In W37 in the honey landscape, as of Sept-22, Chile had 10,504 registered beekeepers, marking a 9.4% increase year-on-year (YoY) –with a total of 1.4 million beehives distributed across 20,150 apiaries nationwide, representing a 4% YoY increase. The regions with the highest number of beekeepers in 2022 were Maule and La Araucanía, both with 17% national representation, followed by O'Higgins and Biobío at 12%. However, the beekeeping sector in Chile faces substantial challenges in 2023. This includes the wildfires in four regions (Maule, Ñuble, Biobío, and La Araucanía) in Feb-23, which affected approximately 55 thousand beehives, with around 4 thousand beehives burnt. Furthermore, the floods that followed these events resulted in the loss of around 14 thousand hives, making this year particularly critical for the national beekeeping industry. Another issue plaguing beekeeping is food fraud in honey products, where products are falsely labeled as honey and sold at very affordable prices, leading consumers to adapt their preferences to a product that is not genuine honey.
Japan's honey production has remained stable at around 2,800 metric tons (mt) annually, dropping to 2,745 mt in 2021, representing a 6.3% decrease from 2020. This falls far short of the country's consumption level, which is nearly 50 thousand mt. Consequently, Japan heavily depends on honey imports, creating an opportunity for Chilean honey due to its diverse sources, production locations, and tourist appeal. Furthermore, Chile benefits from a reduced honey import tariff from down from 25.5% to 6.3% following the entry into force of the Comprehensive and Progressive Agreement for Trans-Pacific Partnership (CPTPP) agreement in Feb-23. Chilean honey import tariffs into Japan are set to further decrease to 3.1% in Apr-24 and to 0% in Apr-25. This could also open up export opportunities for Chilean honey to other CPTPP members including Australia, Brunei, Canada, Malaysia, Mexico, New Zealand, Peru, Singapore, and Vietnam.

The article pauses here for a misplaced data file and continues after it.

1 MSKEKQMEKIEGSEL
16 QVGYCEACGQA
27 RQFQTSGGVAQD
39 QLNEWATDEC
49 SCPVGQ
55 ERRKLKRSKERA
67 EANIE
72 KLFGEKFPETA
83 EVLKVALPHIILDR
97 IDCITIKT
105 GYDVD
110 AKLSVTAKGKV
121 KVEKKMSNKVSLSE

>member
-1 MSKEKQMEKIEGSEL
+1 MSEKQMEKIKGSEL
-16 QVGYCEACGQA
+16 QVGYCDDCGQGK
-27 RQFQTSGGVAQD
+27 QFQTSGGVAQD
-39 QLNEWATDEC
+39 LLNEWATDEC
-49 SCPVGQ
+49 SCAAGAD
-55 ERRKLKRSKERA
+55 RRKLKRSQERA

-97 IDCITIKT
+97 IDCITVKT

The presence of the invasive Asian hornet (Vespa velutina) in the Valencian Community, Spain, poses a serious threat to the honey sector, which is already grappling with low prices, drought, and diseases. LA UNIÓ organization, is calling on the Ministry of Agriculture to spread information and offer training to beekeepers across the country, as this invasive species can travel up to 90 to 100 km in a year. Additionally, LA UNIÓ plans to seek aid for beekeepers who experience bee mortality due to wasp attacks.
Lastly, Colombian "Melmonte" honey, produced in the southwest of Antioquia Province, has earned its place among the "50 Best Honeys in the World" as awarded at the 48th International Beekeeping Conference held in Chile. Its unique qualities lie in its exceptional sweetness and purity, notable for the absence of agrochemicals and heavy metals commonly found in honey due to global agricultural practices. This exceptional purity is attributed to the bees' pollen collection from diverse flowers in the cloud forest ecosystem where they reside, far from urban areas and large-scale farming activities.